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Functions of a Managers / What managers do?
 

 

“A manager is someone who works with and through other people by coordinating their work activities in order to accomplish organizational goals.”

The changing nature of organizations and work has blurred the clear lines of distinction between managers and non-managerial employees. Many workers’ jobs now include managerial activities. Definitions used in the past may no longer work. Hence, an organizational member who works with and through other people by coordinating their work activities in order to accomplish organizational goals may be called a manager. However, keep in mind that managers may have other roles and work duties not related to integrating the work of others.

You should be aware that managers may have a variety of titles and roles. They perform various jobs and duties and are responsible for higher profits and for great performance. Managers work in various departments and are employed by many types of organization.

You will be meeting different managers in this session and note what jobs, roles and work they perform in their organizations, may it be national or multi-national or entrepreneurial organization.

 

What do managers do?

No two managers’ jobs are alike. But management writers and researchers have developed some specific categorization schemes to describe what managers do. We can focus on following five categorization schemes while making mind what do managers do:

1. Management functions and management process as detailed below:

Traditionally, a manager’s job has been classified according to the following four functions i.e.:

Planning: determining organizational goals and the means for achieving them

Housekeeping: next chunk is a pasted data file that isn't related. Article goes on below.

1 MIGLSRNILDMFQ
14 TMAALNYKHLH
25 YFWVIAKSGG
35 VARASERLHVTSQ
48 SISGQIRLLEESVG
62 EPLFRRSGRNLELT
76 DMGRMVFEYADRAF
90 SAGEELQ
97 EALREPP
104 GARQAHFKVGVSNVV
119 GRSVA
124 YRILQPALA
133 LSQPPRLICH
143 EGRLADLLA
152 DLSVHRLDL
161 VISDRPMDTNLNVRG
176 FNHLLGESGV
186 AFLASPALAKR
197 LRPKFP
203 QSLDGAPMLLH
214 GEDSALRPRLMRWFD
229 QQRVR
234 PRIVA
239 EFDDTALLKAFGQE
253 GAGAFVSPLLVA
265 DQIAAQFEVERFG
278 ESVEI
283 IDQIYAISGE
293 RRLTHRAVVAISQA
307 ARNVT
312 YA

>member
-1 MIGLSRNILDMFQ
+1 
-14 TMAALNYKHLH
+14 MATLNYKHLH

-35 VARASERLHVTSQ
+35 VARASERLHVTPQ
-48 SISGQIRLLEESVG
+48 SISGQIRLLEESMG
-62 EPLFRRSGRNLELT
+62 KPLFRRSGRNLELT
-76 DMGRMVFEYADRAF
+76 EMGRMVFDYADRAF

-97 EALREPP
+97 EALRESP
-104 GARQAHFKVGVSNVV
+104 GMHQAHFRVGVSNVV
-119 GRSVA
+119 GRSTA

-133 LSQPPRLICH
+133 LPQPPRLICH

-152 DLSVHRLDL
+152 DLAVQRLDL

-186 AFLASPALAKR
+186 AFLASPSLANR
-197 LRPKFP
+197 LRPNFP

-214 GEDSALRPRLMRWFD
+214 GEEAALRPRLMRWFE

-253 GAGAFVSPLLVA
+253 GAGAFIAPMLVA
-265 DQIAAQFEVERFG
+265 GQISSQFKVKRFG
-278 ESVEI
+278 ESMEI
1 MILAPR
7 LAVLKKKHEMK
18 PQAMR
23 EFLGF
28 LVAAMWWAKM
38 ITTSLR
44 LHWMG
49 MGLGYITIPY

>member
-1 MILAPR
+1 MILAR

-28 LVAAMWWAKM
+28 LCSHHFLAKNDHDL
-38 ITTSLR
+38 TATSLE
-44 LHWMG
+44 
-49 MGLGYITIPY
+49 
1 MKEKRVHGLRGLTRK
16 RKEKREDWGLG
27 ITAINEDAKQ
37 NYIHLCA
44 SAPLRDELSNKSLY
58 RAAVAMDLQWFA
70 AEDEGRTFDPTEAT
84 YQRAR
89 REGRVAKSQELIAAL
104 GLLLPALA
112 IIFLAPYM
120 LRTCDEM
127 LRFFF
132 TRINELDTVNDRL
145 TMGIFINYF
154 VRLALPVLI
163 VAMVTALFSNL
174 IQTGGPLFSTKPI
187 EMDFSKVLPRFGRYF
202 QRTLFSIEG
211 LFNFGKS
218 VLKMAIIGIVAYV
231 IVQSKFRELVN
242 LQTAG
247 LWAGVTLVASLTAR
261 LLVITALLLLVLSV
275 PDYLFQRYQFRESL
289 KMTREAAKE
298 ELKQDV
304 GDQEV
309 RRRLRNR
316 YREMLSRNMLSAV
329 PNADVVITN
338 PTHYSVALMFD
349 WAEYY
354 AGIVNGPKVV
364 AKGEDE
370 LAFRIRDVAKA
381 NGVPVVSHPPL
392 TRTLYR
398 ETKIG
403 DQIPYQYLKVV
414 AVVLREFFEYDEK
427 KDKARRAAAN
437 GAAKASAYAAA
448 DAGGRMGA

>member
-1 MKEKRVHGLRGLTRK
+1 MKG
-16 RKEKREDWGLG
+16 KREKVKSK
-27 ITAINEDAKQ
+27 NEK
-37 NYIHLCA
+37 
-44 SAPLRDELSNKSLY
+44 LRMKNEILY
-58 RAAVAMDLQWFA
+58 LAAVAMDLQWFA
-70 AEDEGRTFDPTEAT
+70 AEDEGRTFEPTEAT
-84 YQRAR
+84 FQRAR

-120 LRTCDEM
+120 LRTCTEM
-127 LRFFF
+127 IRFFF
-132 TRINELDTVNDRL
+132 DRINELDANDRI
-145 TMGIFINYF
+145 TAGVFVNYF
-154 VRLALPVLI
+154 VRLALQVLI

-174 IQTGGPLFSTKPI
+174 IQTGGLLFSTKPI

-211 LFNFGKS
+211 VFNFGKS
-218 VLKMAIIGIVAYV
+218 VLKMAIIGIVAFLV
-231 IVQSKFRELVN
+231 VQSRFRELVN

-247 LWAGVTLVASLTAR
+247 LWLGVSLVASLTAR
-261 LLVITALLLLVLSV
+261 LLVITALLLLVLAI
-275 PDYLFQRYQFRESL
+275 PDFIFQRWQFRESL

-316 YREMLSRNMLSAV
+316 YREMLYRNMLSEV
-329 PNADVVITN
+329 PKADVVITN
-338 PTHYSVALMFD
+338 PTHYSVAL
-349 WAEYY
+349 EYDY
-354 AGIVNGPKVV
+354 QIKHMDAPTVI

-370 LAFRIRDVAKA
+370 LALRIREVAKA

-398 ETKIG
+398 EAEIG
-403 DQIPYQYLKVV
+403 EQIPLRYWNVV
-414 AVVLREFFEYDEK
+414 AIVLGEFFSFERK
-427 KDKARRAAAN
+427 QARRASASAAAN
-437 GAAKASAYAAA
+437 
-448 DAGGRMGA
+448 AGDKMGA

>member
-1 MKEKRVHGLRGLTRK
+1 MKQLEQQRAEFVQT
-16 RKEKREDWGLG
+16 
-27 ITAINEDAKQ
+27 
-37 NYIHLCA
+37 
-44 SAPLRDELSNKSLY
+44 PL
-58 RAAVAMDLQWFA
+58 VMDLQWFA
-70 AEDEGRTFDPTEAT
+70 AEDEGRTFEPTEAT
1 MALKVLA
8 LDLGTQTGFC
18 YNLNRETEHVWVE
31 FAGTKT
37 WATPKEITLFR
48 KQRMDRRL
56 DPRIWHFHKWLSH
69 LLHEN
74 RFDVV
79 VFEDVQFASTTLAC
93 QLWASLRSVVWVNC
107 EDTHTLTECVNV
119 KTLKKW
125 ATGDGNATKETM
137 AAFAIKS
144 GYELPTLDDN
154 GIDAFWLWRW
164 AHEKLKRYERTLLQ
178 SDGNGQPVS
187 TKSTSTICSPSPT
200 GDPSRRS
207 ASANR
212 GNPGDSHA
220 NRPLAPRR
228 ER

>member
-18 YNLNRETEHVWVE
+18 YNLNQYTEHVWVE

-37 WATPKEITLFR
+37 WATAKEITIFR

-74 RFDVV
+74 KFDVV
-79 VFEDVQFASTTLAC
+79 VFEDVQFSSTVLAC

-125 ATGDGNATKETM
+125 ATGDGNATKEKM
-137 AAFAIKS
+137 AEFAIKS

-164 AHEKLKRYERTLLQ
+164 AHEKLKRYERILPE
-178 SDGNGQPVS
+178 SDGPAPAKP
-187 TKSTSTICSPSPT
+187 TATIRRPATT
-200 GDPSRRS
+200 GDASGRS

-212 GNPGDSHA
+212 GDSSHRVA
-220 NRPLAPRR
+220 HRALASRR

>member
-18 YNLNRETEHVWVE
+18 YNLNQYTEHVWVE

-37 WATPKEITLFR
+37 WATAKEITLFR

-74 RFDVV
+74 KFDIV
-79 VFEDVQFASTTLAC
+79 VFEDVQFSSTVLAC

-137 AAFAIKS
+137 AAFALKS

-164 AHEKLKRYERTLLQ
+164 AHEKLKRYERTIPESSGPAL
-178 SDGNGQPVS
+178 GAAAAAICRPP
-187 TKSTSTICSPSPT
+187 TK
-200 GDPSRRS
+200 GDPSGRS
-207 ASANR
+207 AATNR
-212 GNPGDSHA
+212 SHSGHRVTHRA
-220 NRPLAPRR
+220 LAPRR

Organizing: deciding where decisions will be made, who will do what jobs and tasks, and who will work for whom

Leading: inspiring and motivating workers to work hard to achieve organizational goals

Controlling: monitoring progress towards goal achievement and taking corrective action when needed

I. Good managers are those who assure themselves to perform these functions well.

II. New-style or 21st century managers are changing the way they perform these functions, thinking of themselves more like mentors, coaches, team leaders, or internal consultants. They work with anyone who can help them accomplish their goals rather than only following the chain of command. They ask others to participate in making decisions and share information with others.

III. New-style managers perform four functions that have evolved out of the traditional functions: making things happen; meeting the competition; organizing people, projects, and processes; and leading.

A. Making Things Happen: To make things happen you must determine what you want to accomplish, plan how to achieve these goals, gather and manage the information needed to performance falls short.

B. Meeting the Competition: Free trade agreements, shorter product development cycles, and fewer barriers to entering industries have created increased competition. Companies must consider how to deal with international competitors, have a well-thought-out competitive strategy, be able to embrace change and foster new product and service ideas, and structure their organizations to quickly adapt to changing customers and competitors.

C. Organizing People: Projects and Processes: Changes in how a company is organized must consider both people issues and work processes (how the work gets done)

D. Leading: Motivating and inspiring workers.

Management process is the set of ongoing decisions and work activities in which managers engage as they plan, organize, lead, and control.

2. Managers perform various roles in organizations.

3. While performing, variety of management skills are needed and employed by managers.

4. Regardless of the level the manager is on, he or she must ensure that the work activities in the part of the organizational system he or she is responsible for are coordinated and integrated. 

5. Managers must “read” and attempt to interpret the situational contingencies facing them before deciding the best way to work with and through others as they coordinate work activities.

 

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